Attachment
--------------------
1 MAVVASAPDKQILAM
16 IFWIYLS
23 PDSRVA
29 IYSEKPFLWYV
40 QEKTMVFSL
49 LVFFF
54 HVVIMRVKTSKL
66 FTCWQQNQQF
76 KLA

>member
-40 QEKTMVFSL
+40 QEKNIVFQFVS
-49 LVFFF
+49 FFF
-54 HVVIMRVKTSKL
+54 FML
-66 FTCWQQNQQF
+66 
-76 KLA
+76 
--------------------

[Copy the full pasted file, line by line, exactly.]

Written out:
1 MAVVASAPDKQILAM
16 IFWIYLS
23 PDSRVA
29 IYSEKPFLWYV
40 QEKTMVFSL
49 LVFFF
54 HVVIMRVKTSKL
66 FTCWQQNQQF
76 KLA

>member
-40 QEKTMVFSL
+40 QEKNIVFQFVS
-49 LVFFF
+49 FFF
-54 HVVIMRVKTSKL
+54 FML
-66 FTCWQQNQQF
+66 
-76 KLA
+76 